Driving down the interstate it is not uncommon to see trucks marked with warning labels regarding the transport of hazardous materials. These hazardous materials could be flammable, explosive, radioactive, or even poisonous. Drivers of semi trucks carrying hazardous materials must follow a long list of protocols, but as we all know, accidents can still happen.
Do you know what to do if you encounter a trucking accident involving hazardous materials?
The first and most important thing that you can do is to keep yourself and others as far away from the accident as possible. This can be difficult if you see someone in need of immediate medical assistance, but it is still crucial to stay away until you know that the area is contamination free. Even if you do not visibly see any hazardous material, there could still be hazardous gases involved in the accident.
Some hazardous materials can go airborne in a crash resulting in fatal consequences. Not sure which way is upwind? The most common method for identifying it is to wet your finger and hold it straight up in the air. Whichever side of your finger feels cooler is the upwind side, so head that direction (assuming that it is not directing you towards the scene of the accident).
It is also important to get emergency responders to the scene immediately by calling 911. Make sure to tell the dispatcher as much as you can about the nature of the accident—including the fact that hazardous materials are involved. There are varying degrees of responders and some are more trained in dealing with the containment of hazardous materials than others, so it is important to get the right people on scene as soon as possible.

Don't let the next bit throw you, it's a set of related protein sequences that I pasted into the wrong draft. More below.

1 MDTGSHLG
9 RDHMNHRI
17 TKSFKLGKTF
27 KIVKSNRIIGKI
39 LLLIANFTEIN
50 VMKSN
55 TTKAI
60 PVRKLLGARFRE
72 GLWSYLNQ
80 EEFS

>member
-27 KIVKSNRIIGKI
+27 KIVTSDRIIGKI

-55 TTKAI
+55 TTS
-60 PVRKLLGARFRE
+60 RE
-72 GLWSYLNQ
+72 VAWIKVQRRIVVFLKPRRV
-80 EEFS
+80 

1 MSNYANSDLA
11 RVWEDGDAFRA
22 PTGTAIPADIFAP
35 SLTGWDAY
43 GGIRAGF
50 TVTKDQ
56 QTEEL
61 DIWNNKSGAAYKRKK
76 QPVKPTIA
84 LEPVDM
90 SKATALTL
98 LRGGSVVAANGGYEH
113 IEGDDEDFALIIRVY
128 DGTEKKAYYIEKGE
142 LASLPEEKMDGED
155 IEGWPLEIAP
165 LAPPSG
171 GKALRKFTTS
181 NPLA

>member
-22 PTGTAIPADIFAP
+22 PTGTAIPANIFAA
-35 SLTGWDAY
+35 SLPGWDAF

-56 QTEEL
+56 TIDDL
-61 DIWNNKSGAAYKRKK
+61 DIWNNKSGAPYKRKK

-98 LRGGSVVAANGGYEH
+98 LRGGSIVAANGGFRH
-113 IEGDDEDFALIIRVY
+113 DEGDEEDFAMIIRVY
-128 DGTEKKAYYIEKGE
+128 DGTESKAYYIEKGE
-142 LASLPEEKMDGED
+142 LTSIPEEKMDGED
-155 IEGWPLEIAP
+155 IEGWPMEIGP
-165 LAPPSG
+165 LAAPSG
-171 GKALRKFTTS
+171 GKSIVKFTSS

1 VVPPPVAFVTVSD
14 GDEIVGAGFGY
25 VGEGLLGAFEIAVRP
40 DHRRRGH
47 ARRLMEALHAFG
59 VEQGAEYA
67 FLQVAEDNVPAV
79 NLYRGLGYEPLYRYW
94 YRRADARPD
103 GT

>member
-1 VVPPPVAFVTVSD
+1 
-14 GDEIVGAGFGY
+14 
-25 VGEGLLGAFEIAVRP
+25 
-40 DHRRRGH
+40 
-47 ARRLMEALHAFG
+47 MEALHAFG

Identify the hazard.
Vehicles carrying large amounts of hazardous material are required to have Department of Transportation (DOT) labels on all sides. Often these labels will include a class number or a four digit number in the center which helps responders to identify the chemical involved. Never go towards an accident, but if you can see this label it will assist responders in their handling of the accident. It is also helpful to know the color-coding of these labels:
- Orange: Explosive
- Red: Flammable
- White: Poison
- Black & White: Corrosive
- Yellow: Oxidizer
- Green: Non-flammable
- Yellow & White: Radio Active
We hope that you never encounter a trucking accident of any kind—particularly one that involves hazardous materials—but if you do, following these tips could help save lives. And if you’ve had the unfortunate luck of being involved in a trucking accident, contact the truck accident attorneys at Boughter Sinak today for a free evaluation.